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could rise and spread to an appreciable depth over those many thousands of acres. At the same time, the summer-dykes and waterfenders between the various polders and bosoms *) had to be pierced, and a careful watch had to be kept, lest selfishness should close what had been opened for the common good. A few noblemen and notables were entrusted with this important but invidious task of organizing the inundation.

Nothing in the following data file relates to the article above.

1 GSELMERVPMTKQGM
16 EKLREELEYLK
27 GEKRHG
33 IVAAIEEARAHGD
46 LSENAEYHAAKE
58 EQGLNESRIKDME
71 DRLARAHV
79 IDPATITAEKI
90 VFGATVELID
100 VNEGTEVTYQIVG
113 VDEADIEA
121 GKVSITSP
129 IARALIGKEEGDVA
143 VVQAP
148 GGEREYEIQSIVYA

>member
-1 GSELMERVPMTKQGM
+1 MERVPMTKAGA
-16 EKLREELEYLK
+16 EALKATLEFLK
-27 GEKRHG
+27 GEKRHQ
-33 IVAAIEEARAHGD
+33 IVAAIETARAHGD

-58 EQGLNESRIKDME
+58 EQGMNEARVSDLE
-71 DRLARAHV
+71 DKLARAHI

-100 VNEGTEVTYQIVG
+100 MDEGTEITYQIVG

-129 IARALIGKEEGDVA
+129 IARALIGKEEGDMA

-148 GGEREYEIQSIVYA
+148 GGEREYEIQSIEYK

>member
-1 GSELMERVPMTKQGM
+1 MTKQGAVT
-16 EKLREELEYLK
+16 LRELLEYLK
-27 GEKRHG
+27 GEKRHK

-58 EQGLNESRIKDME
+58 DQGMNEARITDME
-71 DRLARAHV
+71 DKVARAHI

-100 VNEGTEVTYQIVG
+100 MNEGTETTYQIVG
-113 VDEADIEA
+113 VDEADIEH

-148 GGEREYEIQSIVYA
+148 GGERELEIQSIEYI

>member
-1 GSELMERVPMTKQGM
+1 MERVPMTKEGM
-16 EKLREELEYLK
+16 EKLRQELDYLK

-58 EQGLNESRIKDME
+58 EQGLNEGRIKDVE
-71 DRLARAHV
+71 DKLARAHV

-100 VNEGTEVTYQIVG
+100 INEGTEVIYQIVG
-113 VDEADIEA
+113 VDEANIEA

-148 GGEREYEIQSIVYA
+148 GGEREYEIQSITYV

While the water was flowing in and gradually rising over the flooded land, His Exceüency summoned Louis de Boisot, Seigneur of Ruart, from Zeeland, in order to give him the command of the reliëf expedition. He was one of the original noblemen of the Compromise, who had remained faithful to the good cause, enjoying and deserving the Prince's complete confidence. In the year 1572, shortly before the night of St. Bartholomew, he had carried letters from the Prince to Coligny and other important men in France; after the massacre he had been arrested and kept in confinement for sevëral months. When he was released, he returned to support again the tottering cause of liberty; and since the Admiral of Zeeland, Bouwen Ewouts, had latelyjdiedof hiswounds.the Prince and the States of Zeeland offered him the chief command of the fleet, small as his experience